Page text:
"I will not perform my unbridled anger; I will not again destroy Ephraim, because I am God and not a male, the Holy One among you; I will not come in fury" (11:9). Yes, you read that right! YHWH declares that YHWH is El, not a male! The Hebrew ish is rarely if ever to be translated "mortal," as the NRSV has it. That would be adam or perhaps enosh. But ish means male, the counterpart to ishah, the female (see especially Gen. 2:23). What are we to make of that astonishing use of gender language?
Hosea, a male who has given his life over to the pursuit of a female who is wanton and regularly uninterested in him, but who is continuously attracted to any number of nameless males, perhaps has learned in his deeply painful experience that traditional views of God as like a male will not get him very far. That male God is angry, ready to punish, anxious to get even with a recalcitrant people. But YHWH now, in the light of Hosea's desperate and seemingly fruitless search for Gomer, appears to employ a different stance in the pursuit of the faithless people. Now YHWH's heart recoils, turns over against that traditional male God and warms and glows with comfort. That non-male YHWH will not exercise anger, will not come again in fury, as Hosea himself has learned and himself has announced in other parts of his prophecy.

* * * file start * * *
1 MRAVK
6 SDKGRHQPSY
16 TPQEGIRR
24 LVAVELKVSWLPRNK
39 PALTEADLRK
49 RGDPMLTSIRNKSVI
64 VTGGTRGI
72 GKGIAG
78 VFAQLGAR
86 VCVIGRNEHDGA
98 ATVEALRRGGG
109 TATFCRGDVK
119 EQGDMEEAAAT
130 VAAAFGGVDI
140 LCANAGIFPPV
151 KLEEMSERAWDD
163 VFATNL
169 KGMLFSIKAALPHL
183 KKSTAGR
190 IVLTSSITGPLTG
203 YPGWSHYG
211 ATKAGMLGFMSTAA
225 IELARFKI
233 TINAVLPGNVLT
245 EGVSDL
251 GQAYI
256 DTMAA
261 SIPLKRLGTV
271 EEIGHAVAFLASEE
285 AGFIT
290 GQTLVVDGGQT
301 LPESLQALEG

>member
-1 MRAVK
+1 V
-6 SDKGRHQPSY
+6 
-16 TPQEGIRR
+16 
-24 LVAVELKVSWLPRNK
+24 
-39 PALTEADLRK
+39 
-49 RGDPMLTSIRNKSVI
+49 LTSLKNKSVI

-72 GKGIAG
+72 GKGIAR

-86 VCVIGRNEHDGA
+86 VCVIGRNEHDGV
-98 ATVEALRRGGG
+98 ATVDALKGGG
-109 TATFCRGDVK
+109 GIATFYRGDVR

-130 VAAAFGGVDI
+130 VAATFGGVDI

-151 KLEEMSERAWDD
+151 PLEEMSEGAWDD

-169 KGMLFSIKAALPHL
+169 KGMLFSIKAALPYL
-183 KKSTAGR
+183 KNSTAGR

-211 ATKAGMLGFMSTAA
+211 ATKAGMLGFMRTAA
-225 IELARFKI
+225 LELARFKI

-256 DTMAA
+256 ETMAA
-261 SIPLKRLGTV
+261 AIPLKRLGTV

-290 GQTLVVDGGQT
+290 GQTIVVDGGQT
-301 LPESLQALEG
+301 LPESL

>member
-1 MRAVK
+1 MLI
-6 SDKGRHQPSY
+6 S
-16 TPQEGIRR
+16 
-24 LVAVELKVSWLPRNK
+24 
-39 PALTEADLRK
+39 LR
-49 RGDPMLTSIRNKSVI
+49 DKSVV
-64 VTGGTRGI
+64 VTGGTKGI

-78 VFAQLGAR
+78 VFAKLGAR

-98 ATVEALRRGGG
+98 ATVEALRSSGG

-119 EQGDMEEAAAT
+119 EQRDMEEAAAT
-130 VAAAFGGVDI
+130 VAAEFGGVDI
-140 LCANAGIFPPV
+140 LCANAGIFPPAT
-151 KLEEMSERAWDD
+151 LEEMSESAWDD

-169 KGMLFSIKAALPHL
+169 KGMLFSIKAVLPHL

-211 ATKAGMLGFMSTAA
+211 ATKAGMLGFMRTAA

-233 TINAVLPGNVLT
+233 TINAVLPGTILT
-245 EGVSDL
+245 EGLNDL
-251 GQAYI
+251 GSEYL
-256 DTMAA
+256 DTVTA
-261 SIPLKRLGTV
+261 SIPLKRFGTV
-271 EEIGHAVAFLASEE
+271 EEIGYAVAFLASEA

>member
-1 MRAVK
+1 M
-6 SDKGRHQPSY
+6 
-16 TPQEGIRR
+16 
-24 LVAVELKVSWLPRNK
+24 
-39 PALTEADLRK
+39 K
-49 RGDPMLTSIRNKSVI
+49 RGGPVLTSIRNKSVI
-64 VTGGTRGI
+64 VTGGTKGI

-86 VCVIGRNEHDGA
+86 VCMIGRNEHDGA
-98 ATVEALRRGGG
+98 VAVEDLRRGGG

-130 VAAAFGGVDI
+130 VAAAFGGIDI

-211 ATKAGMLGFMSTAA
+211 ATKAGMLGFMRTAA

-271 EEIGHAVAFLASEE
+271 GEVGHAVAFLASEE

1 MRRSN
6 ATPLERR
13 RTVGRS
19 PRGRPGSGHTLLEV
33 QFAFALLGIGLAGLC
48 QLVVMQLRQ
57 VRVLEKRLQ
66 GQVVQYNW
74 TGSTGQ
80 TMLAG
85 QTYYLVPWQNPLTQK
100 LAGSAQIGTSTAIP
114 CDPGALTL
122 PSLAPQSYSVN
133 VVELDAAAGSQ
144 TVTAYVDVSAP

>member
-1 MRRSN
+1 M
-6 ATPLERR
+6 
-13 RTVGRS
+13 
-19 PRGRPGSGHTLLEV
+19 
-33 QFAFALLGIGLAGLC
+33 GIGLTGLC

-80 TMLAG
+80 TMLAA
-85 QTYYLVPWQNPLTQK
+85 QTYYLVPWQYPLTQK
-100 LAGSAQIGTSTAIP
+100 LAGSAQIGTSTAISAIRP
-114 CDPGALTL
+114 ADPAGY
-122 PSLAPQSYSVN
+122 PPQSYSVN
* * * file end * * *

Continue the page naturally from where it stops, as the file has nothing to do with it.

The Holy One in the midst of the people is not the powerful God of Amos, the raging God of Micah, the demanding God of Ezekiel. YHWH is here the warmly compassionate God who in plaintive sadness and expectant hope keeps searching for Gomer/Israel, no longer as a male of traditional mien, but a God of new heart, a God madly in love with someone who too often does not, will not, cannot love YHWH back. This is the God Hosea has discovered. This is the God of Jesus the Christ.